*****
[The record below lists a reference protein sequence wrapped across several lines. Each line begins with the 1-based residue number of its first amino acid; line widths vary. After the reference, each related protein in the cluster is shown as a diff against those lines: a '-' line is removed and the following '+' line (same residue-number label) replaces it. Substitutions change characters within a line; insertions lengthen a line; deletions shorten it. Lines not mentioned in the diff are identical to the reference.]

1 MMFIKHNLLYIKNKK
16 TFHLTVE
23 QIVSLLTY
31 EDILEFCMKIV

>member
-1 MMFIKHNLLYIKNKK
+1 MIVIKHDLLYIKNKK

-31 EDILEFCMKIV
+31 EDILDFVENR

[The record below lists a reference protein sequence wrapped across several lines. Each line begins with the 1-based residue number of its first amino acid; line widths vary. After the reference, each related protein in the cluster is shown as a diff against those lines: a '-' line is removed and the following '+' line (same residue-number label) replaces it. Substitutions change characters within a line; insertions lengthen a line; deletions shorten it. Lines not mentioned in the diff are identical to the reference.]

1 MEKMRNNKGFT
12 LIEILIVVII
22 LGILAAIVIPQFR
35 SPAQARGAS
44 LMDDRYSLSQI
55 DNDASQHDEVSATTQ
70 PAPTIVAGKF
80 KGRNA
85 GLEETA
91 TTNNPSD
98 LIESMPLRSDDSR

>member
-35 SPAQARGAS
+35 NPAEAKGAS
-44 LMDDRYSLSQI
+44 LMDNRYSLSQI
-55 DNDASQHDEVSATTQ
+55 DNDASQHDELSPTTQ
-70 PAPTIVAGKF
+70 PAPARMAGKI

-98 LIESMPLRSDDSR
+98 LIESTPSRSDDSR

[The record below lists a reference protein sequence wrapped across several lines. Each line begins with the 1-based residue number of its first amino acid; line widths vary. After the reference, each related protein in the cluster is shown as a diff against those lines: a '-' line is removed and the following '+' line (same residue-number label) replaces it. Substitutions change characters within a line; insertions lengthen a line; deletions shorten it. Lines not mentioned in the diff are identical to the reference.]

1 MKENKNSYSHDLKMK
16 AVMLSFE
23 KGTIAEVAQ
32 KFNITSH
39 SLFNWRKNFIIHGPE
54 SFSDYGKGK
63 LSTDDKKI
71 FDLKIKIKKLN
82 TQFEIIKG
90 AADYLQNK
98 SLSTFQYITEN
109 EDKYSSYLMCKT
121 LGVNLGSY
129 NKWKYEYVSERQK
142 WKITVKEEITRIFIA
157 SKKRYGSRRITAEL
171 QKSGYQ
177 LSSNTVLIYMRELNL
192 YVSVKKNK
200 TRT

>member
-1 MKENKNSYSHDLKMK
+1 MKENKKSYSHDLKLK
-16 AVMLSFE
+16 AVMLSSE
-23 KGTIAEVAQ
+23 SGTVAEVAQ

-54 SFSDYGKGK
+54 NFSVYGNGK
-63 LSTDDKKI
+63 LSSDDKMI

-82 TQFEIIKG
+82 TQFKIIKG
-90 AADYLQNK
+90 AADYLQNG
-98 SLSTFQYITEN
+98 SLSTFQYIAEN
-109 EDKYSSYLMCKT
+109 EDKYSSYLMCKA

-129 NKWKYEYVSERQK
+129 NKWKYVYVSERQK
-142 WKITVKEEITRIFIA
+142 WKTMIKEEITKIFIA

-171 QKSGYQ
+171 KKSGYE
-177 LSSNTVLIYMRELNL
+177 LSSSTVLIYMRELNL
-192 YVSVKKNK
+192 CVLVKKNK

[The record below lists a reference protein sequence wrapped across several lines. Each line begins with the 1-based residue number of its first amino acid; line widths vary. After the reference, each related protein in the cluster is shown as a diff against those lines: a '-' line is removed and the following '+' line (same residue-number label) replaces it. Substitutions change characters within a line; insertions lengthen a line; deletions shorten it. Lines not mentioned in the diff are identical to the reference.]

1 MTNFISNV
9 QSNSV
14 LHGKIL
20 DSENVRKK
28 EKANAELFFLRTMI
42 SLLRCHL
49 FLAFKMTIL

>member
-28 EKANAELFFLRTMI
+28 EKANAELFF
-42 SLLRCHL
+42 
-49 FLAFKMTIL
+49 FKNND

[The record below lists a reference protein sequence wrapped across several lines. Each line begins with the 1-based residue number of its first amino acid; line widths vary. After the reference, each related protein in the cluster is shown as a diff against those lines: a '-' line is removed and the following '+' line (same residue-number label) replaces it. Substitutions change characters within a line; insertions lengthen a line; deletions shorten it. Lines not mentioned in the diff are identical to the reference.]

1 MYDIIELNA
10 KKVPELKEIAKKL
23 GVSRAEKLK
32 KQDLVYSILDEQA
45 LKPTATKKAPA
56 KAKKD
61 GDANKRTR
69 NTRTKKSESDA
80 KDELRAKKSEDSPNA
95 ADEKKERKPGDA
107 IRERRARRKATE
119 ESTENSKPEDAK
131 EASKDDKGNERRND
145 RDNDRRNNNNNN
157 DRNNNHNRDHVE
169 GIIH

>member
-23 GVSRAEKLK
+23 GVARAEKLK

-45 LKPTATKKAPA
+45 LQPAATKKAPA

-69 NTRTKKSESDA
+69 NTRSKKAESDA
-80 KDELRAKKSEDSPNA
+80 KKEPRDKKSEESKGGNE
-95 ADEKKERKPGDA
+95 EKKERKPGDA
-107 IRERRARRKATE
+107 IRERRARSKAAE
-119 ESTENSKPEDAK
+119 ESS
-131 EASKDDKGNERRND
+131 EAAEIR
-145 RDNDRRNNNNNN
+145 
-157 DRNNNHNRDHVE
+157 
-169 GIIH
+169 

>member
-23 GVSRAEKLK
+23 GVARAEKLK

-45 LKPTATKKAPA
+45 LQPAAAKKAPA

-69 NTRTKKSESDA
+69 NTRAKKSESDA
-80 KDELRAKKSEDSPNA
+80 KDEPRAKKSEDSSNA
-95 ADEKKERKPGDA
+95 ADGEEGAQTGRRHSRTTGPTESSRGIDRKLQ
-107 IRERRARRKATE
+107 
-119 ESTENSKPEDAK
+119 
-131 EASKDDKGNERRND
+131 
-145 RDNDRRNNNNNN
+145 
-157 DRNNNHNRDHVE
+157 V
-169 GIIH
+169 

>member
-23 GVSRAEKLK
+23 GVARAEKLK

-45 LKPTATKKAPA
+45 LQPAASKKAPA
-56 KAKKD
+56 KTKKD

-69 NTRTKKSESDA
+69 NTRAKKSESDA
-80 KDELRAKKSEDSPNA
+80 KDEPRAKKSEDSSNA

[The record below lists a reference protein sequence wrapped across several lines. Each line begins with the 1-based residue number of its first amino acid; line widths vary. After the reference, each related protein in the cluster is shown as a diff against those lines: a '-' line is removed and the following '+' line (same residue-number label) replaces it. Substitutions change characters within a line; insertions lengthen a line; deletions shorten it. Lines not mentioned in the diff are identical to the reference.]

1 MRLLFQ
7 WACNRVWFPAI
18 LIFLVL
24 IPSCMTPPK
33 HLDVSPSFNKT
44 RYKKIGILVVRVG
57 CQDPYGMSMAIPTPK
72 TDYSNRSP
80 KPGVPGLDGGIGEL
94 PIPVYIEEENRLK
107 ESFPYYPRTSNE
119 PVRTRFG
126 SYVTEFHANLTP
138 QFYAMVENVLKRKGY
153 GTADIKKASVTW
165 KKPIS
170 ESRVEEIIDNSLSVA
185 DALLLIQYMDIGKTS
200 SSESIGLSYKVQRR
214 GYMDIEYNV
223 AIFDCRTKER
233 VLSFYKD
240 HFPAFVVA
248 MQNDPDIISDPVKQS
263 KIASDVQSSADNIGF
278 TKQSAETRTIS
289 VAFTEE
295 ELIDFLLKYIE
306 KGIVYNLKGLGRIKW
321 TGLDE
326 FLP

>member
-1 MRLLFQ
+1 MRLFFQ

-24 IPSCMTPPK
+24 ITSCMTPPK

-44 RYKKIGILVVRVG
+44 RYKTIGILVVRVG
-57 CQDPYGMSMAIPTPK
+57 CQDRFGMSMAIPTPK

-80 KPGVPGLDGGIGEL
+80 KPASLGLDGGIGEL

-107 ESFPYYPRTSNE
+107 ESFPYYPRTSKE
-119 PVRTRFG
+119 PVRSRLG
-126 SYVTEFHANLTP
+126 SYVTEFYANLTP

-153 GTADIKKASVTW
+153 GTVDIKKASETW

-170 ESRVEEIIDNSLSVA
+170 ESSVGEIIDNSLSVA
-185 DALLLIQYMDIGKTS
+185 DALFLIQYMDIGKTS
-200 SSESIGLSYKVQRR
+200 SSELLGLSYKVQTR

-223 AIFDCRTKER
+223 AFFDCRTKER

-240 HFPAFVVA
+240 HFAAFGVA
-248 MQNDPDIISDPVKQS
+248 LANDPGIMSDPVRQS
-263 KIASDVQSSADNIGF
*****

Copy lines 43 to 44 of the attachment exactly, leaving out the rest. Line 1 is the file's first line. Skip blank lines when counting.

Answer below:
82 TQFEIIKG
90 AADYLQNK